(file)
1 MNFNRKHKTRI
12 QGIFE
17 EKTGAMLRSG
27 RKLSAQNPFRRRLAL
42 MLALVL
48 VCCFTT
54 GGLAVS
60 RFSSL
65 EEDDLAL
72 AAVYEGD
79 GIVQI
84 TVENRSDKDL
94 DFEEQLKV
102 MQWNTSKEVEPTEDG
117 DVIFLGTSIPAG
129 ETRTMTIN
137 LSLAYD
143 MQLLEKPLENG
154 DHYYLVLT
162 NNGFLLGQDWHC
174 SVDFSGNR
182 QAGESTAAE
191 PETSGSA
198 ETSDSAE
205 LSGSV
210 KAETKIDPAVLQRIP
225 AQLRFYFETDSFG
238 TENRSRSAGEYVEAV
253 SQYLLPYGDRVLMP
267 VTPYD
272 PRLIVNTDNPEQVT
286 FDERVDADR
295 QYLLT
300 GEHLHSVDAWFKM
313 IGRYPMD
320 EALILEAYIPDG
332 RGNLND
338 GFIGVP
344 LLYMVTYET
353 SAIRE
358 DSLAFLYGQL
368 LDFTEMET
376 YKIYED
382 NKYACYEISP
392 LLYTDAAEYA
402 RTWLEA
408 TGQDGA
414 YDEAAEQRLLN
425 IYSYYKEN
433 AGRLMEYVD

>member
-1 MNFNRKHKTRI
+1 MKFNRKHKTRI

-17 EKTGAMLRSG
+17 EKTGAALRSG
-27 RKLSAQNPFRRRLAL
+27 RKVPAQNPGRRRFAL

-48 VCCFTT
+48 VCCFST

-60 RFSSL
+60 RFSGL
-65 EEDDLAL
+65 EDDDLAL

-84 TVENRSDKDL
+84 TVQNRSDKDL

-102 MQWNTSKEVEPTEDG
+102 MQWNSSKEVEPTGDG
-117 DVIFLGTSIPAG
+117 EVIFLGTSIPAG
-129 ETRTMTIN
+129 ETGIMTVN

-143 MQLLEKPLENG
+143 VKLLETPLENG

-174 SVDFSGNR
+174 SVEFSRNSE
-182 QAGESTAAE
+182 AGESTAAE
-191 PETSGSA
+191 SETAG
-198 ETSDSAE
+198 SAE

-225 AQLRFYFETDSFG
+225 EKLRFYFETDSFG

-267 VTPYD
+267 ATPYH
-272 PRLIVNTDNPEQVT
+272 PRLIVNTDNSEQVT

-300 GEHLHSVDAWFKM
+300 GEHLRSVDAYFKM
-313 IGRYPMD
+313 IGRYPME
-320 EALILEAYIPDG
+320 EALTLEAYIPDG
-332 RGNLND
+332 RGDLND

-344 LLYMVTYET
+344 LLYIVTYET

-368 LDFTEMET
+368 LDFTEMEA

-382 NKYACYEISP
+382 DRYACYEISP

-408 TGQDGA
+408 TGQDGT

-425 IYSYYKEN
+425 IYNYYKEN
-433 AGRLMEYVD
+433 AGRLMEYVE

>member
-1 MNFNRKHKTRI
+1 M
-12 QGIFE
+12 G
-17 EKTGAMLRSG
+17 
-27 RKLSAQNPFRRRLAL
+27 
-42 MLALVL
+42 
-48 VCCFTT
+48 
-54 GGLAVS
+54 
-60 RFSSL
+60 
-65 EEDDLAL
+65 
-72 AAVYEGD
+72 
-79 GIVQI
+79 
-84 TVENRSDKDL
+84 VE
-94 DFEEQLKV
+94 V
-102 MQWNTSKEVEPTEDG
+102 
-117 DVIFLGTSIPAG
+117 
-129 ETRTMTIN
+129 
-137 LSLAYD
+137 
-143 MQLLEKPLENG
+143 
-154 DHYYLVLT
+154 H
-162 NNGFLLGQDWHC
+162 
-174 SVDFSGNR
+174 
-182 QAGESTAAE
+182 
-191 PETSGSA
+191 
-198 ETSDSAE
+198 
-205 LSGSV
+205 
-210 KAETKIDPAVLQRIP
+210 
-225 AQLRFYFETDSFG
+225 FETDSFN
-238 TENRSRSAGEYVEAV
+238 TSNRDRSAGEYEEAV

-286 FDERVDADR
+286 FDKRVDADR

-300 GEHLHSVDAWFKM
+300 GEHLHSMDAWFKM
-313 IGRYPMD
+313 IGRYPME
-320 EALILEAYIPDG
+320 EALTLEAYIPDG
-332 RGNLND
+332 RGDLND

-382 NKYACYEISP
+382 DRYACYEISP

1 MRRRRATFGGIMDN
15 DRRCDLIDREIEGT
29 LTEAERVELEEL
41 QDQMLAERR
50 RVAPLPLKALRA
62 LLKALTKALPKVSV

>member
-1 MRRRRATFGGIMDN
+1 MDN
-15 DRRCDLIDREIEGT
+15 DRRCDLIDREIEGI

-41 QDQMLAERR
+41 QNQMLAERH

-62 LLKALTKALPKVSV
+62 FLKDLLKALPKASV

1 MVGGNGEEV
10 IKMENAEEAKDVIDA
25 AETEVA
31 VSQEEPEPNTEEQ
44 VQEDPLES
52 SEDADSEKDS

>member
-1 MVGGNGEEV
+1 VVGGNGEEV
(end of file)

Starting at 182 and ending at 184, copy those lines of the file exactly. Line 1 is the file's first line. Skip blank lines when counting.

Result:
62 LLKALTKALPKVSV

>member
-1 MRRRRATFGGIMDN